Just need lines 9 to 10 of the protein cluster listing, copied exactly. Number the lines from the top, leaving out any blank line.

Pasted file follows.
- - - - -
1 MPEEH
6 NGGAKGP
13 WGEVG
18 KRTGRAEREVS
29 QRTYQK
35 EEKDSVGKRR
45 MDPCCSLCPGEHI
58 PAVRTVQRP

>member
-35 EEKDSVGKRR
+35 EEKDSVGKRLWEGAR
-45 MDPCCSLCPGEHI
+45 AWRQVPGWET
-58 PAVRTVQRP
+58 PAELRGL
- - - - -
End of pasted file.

>member
-35 EEKDSVGKRR